The First National Bank Of Seneca
The First National Bank Of Seneca in Illinois printed $3,852,200 dollars worth of national currency. Over $1,000,000 face value is a lot of money. However, some types and denominations of currency from this bank could still be rare. This national bank opened in 1871 and stopped printing money in 1935, which equals a 65 year printing period. That is considering a long operation period for a national bank. During its life, The First National Bank Of Seneca issued 1 single type and denomination of national currency We have examples of the types listed below. Your bank note should look similar. Just the bank name will be different. For the record, The First National Bank Of Seneca was located in LaSalle County. It was assigned charter number 1773.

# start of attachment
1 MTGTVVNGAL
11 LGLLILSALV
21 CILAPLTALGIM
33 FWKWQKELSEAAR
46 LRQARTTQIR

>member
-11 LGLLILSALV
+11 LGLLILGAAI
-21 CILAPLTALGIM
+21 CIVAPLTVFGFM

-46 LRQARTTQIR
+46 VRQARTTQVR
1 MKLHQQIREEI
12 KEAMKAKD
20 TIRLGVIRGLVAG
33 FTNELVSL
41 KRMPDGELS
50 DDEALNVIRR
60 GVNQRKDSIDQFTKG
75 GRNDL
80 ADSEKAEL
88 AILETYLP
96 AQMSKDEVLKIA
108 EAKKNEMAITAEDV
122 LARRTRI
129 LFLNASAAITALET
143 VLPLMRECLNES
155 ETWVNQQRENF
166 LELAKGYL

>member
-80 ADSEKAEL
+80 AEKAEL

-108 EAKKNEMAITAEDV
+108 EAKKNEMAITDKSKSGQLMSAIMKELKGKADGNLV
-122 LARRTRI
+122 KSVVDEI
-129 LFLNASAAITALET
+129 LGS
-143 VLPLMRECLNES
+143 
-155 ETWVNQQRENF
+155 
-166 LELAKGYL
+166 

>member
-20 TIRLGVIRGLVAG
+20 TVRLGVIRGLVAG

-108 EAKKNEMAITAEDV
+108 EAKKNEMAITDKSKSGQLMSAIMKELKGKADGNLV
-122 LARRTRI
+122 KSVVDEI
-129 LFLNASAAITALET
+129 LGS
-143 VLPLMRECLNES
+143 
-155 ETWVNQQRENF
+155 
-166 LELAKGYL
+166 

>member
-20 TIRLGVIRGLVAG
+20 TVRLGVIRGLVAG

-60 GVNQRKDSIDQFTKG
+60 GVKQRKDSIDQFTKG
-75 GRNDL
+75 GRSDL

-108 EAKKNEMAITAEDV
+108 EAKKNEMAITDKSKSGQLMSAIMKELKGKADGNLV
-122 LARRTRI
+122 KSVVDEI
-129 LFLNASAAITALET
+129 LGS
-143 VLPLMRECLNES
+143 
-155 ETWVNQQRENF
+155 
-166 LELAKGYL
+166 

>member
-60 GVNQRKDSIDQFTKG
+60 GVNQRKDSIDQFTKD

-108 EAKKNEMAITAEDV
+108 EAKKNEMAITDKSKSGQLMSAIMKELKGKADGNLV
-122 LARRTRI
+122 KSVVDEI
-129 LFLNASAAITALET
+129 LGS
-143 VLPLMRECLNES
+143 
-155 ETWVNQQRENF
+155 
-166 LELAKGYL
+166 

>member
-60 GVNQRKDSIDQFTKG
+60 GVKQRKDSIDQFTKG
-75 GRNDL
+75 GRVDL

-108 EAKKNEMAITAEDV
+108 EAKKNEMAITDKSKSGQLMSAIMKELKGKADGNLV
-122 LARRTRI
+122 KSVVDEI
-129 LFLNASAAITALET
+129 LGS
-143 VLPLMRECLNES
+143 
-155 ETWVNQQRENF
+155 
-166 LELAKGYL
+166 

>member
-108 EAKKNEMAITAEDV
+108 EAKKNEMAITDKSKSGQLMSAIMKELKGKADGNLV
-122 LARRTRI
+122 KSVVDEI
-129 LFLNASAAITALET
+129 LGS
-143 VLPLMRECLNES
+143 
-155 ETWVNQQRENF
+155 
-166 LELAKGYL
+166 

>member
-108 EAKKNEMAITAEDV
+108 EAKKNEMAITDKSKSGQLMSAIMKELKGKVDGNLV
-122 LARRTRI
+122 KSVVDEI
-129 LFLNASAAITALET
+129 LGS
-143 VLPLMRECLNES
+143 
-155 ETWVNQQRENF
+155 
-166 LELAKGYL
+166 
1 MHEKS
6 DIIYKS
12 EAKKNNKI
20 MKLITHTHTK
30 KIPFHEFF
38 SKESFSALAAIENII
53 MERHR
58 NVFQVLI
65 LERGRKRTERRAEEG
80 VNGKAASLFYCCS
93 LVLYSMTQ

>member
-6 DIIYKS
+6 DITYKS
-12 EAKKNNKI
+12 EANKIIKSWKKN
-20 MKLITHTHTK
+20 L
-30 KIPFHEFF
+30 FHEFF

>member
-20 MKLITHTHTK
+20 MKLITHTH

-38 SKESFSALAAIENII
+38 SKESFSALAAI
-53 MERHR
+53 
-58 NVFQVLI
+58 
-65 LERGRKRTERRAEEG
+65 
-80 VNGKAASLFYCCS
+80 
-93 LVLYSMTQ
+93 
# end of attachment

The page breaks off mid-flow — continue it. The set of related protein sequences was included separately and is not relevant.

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The First National Bank Of Seneca in Illinois printed 4,600 sheets of $5 original series national bank notes. It is actually pretty standard for an early national bank to have a sheet output range between 2,500 and 5,000. The exact value of a bill is still going to be based on the number of notes known and the condition of each bank note. Each five dollar original series bank note has a spiked red seal. That is pretty much the only design difference between it and later issues. These are really beautiful notes. One neat thing about these is that the back of each note has a vignette of the corresponding state seal. Some of the state seals are very imaginative. Collecting by state seal was very popular early on in the hobby. Today most collectors are more concerned about bank of issue and condition. Serial number one bank notes are also extremely popular.
Original Series $5 National Bank Note